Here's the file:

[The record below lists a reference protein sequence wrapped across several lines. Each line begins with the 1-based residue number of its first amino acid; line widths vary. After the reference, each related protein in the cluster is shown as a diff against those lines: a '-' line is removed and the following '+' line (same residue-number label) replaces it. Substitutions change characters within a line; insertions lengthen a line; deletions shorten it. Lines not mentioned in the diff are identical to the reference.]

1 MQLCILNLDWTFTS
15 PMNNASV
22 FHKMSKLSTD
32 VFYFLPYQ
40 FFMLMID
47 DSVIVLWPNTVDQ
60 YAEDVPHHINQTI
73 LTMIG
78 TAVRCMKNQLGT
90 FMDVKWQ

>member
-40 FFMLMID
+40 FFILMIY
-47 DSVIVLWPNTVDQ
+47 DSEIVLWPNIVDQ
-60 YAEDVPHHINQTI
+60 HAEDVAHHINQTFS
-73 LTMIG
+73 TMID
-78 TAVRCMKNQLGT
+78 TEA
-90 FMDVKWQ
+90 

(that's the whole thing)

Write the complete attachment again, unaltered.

[The record below lists a reference protein sequence wrapped across several lines. Each line begins with the 1-based residue number of its first amino acid; line widths vary. After the reference, each related protein in the cluster is shown as a diff against those lines: a '-' line is removed and the following '+' line (same residue-number label) replaces it. Substitutions change characters within a line; insertions lengthen a line; deletions shorten it. Lines not mentioned in the diff are identical to the reference.]

1 MQLCILNLDWTFTS
15 PMNNASV
22 FHKMSKLSTD
32 VFYFLPYQ
40 FFMLMID
47 DSVIVLWPNTVDQ
60 YAEDVPHHINQTI
73 LTMIG
78 TAVRCMKNQLGT
90 FMDVKWQ

>member
-40 FFMLMID
+40 FFILMIY
-47 DSVIVLWPNTVDQ
+47 DSEIVLWPNIVDQ
-60 YAEDVPHHINQTI
+60 HAEDVAHHINQTFS
-73 LTMIG
+73 TMID
-78 TAVRCMKNQLGT
+78 TEA
-90 FMDVKWQ
+90 